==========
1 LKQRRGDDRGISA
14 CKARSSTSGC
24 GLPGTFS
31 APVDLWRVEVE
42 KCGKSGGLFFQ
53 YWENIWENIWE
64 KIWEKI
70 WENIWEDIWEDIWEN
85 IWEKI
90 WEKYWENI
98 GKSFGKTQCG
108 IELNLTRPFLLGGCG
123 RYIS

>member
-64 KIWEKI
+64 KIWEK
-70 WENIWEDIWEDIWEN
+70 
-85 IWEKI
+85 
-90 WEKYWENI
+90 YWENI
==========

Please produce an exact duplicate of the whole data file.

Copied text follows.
1 LKQRRGDDRGISA
14 CKARSSTSGC
24 GLPGTFS
31 APVDLWRVEVE
42 KCGKSGGLFFQ
53 YWENIWENIWE
64 KIWEKI
70 WENIWEDIWEDIWEN
85 IWEKI
90 WEKYWENI
98 GKSFGKTQCG
108 IELNLTRPFLLGGCG
123 RYIS

>member
-64 KIWEKI
+64 KIWEK
-70 WENIWEDIWEDIWEN
+70 
-85 IWEKI
+85 
-90 WEKYWENI
+90 YWENI